Last month we took a look at the lives of famous authors as shown in popular films. And while that was a fun way to learn more about the authors we know and love, we all know that sometimes films take creative license to make their stories more interesting. This time around, we’re looking at cold hard facts. Below we’ve featured several documentaries about writers that may just be even more fantastic than their fictional counterparts. Did you know that Maya Angelou was mute for five years? Or that Gabriel García Márquez was once punched in the face by Mario Vargas Llosa? As they say, truth is stranger (and sometimes even more entertaining) than fiction.
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Maya Angelou led a long and extraordinary life. It took Angelou seven autobiographies to discuss her fascinating life, a feat we cannot complete in a mere paragraph. Here is just a taste of her many achievements. Angelou held many jobs during her life including San Francisco’s first female African American cable car conductor, night club dancer, actress of both stage and screen, journalist, composer, author, director, and political rally organizer. She wrote seven autobiographical novels, multiple collections of essays, poetry, and screenplays. She worked with Dr. Martin Luther King, Jr. and Malcolm X to organize rallies and work for racial justice. She received over 50 honorary doctorates, was nominated for a Pulitzer Prize and a Tony Award, and won three Grammys. She was awarded a Presidential Medal of Freedom and served on two presidential committees. From San Francisco to Ghana, to Los Angeles, Angelou took the world by storm in whatever she put her mind to. Bob Hercules and Rita Coburn Whack bring together rare footage, archival photographs, and exclusive interviews with many of Angelou’s friends including Oprah Winfrey, President Bill Clinton, Common, and Quincy Jones in their award-winning documentary about her life, And Still I Rise. Find e-books of Maya Angelou’s work here.
William S. Burroughs was an American writer and one of the most well known members of the Beat Generation. After being discharged from the Army in 1942 for mental instability, he moved to New York. It was there that he fell into his lifelong drug addiction and met Jack Kerouac and Allen Ginsberg. These three writers would form the basis of the Beat Generation. Burroughs accidentally killed his second wife in 1951, an act which he would later claim inspired him to begin his writing career as he wrote to stave off a restless, possessive spirit that he felt followed him from that point forward. He wrote semi-autobiographical works that delved into his alcoholism, drug abuse and homosexuality as he traveled around the world. The novel that brought Burroughs to the public consciousness was Naked Lunch, a controversial work that has since become a classic. Naked Lunch was labeled obscene upon its publication in the US and to this day is the last text only book to be put on trial for obscenity. Young Leyser’s 2010 documentary, William S. Burroughs: A Man Within, uses never-before-seen footage and interviews with friends and admirers such as Patti Smith, John Waters, Amiri Baraka, and David Cronenberg, to provide an intimate portrait of this troubled and visionary writer. Check out more of Burroughs’ work here.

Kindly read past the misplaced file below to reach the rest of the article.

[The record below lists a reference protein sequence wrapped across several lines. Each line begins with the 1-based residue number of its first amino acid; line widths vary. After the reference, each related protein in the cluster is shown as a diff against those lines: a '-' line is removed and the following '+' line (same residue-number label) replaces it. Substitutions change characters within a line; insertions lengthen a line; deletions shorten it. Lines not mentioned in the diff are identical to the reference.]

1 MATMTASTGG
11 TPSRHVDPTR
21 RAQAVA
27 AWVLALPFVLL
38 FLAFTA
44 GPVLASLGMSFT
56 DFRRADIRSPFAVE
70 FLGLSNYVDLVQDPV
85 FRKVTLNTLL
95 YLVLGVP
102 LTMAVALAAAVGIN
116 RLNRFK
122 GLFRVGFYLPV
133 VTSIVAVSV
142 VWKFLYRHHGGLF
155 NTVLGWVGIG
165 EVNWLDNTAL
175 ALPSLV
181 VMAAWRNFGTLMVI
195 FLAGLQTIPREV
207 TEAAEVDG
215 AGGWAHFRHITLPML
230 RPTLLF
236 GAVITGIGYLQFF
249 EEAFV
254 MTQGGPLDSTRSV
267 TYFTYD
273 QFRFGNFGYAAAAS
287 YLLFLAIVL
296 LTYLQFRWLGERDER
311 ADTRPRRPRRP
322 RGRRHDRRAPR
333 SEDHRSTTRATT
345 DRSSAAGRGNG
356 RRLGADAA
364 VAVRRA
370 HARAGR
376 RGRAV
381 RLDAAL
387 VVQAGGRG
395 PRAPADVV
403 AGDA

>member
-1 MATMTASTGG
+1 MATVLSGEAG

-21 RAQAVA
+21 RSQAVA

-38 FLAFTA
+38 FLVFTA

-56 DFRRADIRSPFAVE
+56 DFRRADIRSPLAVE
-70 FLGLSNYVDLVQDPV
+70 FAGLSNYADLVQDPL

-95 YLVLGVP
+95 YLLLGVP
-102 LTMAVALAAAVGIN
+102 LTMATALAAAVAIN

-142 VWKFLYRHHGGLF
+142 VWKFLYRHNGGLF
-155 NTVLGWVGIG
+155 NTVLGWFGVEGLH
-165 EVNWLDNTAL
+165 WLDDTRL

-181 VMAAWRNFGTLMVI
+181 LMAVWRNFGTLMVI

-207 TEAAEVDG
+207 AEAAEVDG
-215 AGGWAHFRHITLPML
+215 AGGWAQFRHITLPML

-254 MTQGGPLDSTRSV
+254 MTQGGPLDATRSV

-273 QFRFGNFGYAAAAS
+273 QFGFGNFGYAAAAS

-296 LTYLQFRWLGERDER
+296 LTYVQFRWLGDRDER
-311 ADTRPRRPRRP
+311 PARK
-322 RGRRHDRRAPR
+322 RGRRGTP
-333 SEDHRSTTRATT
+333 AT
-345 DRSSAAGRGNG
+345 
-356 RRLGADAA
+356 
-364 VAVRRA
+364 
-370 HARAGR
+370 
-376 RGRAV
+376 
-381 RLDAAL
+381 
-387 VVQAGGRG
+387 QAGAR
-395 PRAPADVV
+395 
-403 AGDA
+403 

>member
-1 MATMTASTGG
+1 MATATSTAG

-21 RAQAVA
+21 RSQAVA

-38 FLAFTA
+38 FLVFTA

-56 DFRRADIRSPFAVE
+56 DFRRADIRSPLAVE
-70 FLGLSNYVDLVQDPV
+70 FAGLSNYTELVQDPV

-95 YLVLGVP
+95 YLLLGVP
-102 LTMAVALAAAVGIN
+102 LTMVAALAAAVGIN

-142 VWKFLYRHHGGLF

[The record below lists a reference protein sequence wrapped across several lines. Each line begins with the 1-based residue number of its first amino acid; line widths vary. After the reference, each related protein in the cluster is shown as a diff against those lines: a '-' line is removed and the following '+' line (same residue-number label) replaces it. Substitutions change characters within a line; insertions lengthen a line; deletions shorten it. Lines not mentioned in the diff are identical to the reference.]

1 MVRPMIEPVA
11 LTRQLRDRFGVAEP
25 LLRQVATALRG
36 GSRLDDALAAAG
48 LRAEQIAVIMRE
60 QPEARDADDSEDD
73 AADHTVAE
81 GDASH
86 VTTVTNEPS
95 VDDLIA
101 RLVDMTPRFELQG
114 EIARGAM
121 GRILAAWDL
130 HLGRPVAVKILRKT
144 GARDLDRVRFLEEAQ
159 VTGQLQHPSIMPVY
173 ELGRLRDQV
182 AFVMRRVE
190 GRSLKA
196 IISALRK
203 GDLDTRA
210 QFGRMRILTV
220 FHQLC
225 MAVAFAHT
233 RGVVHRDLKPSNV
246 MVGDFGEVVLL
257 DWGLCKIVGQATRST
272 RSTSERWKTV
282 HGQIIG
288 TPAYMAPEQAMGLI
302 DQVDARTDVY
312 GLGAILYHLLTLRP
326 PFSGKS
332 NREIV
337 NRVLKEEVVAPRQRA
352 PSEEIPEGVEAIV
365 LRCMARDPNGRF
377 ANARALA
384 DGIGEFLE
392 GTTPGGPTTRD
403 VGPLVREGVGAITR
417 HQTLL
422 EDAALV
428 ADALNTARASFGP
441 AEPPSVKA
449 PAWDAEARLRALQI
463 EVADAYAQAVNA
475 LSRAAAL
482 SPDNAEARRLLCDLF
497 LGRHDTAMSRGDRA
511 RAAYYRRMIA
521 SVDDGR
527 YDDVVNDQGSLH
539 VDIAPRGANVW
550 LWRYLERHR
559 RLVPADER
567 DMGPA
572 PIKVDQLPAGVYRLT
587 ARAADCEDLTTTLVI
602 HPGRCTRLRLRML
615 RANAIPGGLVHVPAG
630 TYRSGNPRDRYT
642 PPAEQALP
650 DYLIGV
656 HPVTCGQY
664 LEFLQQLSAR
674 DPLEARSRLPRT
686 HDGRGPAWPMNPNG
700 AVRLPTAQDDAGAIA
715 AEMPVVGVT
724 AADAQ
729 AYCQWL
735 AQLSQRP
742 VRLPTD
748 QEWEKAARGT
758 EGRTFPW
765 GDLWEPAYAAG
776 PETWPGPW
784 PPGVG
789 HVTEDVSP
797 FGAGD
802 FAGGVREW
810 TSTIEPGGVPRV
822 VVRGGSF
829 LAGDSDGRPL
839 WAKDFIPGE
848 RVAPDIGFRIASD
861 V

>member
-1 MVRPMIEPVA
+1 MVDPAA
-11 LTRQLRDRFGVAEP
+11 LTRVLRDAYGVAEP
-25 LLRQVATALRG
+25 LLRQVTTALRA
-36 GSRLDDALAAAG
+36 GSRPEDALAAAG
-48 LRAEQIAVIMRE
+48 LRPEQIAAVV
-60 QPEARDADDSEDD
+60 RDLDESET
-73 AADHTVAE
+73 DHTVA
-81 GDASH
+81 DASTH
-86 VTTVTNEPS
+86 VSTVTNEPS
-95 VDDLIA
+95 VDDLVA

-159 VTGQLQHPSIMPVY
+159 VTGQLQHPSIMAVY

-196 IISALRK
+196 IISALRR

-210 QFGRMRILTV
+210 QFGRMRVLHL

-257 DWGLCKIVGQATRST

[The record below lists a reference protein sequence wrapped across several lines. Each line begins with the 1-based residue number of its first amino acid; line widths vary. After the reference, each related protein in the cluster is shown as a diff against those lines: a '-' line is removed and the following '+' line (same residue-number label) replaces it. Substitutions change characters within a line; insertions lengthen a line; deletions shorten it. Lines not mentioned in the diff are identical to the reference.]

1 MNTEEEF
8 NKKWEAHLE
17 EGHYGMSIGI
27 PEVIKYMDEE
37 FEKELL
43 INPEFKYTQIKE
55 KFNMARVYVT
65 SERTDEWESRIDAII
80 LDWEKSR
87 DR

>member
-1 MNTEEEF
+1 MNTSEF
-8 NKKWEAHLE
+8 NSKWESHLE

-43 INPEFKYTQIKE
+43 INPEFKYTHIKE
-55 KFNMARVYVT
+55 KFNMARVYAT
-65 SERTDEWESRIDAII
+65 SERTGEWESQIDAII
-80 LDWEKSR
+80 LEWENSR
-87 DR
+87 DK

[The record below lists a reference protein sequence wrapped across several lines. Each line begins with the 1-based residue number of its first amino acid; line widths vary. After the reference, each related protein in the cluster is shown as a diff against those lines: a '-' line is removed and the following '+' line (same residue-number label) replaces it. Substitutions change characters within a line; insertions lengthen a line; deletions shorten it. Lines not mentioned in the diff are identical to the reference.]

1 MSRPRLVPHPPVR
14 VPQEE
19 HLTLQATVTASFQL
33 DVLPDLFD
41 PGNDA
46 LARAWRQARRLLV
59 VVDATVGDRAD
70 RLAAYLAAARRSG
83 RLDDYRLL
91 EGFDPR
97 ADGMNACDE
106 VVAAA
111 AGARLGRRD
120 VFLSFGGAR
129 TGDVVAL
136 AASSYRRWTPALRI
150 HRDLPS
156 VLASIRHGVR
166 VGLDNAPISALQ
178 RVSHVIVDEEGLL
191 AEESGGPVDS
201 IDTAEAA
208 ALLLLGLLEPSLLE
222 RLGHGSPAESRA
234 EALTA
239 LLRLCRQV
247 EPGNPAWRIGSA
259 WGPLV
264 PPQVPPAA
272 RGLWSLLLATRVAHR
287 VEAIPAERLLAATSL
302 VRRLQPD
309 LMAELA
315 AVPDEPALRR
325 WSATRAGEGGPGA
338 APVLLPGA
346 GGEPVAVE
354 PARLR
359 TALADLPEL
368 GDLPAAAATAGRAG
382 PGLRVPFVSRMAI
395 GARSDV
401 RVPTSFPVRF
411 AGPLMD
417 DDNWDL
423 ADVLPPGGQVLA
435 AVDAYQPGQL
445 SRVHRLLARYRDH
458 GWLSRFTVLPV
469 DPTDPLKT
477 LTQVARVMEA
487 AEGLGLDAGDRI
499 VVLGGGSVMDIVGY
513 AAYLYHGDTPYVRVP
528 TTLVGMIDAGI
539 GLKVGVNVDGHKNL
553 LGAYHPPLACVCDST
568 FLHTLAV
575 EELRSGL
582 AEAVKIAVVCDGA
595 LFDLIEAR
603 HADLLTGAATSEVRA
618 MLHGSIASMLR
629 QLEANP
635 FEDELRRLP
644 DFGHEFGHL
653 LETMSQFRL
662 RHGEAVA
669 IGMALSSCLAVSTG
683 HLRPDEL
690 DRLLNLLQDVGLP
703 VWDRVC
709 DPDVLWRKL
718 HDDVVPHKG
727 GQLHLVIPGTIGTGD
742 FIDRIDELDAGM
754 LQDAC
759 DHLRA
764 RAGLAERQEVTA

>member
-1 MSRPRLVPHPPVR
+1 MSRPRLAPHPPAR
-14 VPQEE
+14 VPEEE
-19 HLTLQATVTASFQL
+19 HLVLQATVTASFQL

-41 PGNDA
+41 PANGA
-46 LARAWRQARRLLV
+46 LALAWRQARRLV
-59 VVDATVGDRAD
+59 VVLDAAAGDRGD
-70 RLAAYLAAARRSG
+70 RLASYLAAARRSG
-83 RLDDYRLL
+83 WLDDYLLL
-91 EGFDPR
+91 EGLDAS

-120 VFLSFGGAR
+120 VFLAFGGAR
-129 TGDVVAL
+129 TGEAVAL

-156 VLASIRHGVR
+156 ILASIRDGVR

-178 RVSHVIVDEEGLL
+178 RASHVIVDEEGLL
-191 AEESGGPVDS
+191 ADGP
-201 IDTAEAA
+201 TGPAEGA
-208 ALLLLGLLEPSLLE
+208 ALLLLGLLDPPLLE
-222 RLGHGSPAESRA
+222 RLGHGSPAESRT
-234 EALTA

Ralph Ellison was a critically acclaimed scholar and author in the mid 20th century. After an unsettled childhood, Ellison managed to gain admission to the prestigious Tuskegee Institute, an all Black university founded by Booker T. Washington. But Ellison soon left due to the class prejudice and academic elitism of the environment. After moving to New York, he met Langston Hughes who took him under his wing and introduced him to a group of like-minded writers, actors, and artists. It was there he met Richard Wright, who encouraged him to write fiction. Several years later, Ellison’s seminal novel Invisible Man was published. Ellison’s groundbreaking portrayal of the ubiquitous racism and elitism faced by his unnamed protagonist was the first novel written by a Black author to win the National Book Award. Avon Kirkland’s 2002 documentary, Ralph Ellison: An American Journey, is a portrait of Ralph Ellison's life and legacy. Read Ralph Ellison’s fiction and nonfiction work here.
Gabriel García Márquez, affectionately known as Gabo, was a Nobel Prize winning author and journalist best known for his works One Hundred Years of Solitude and Love in the Time of Cholera. Widely considered one of the best authors of the 20th century, Márquez was one of the most famous writers of the Magical Realism genre. In addition to his literary work, Márquez was passionate about politics and activism throughout his life. From a close friendship with Fidel Castro to his integral role in negotiating peace talks between the Colombian government and several guerilla groups, Márquez led a fascinating and full life. Justin Webster’s 2015 documentary Gabo looks at the life story and literary legacy of this classic author. Interested in checking out Gabriel García Márquez’s fictional work? Check out our e-books and e-audiobooks here.